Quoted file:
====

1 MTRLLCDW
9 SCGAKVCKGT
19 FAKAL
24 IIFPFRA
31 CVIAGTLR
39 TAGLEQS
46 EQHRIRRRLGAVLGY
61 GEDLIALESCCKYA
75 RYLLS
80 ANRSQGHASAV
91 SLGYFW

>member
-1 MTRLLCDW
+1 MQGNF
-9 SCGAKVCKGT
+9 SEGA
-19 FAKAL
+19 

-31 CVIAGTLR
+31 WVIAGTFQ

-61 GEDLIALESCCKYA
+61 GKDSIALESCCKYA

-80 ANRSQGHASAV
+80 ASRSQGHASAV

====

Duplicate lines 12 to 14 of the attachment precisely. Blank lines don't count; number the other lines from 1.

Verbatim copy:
>member
-1 MTRLLCDW
+1 MQGNF